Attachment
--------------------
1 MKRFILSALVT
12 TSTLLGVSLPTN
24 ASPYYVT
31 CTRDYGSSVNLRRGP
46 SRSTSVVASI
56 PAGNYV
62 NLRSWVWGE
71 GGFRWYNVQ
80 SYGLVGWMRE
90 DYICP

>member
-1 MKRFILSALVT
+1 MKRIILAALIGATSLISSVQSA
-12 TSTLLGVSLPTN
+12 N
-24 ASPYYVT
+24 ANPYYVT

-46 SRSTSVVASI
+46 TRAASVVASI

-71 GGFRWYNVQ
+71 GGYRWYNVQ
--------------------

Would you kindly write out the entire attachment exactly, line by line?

1 MKRFILSALVT
12 TSTLLGVSLPTN
24 ASPYYVT
31 CTRDYGSSVNLRRGP
46 SRSTSVVASI
56 PAGNYV
62 NLRSWVWGE
71 GGFRWYNVQ
80 SYGLVGWMRE
90 DYICP

>member
-1 MKRFILSALVT
+1 MKRIILAALIGATSLISSVQSA
-12 TSTLLGVSLPTN
+12 N
-24 ASPYYVT
+24 ANPYYVT

-46 SRSTSVVASI
+46 TRAASVVASI

-71 GGFRWYNVQ
+71 GGYRWYNVQ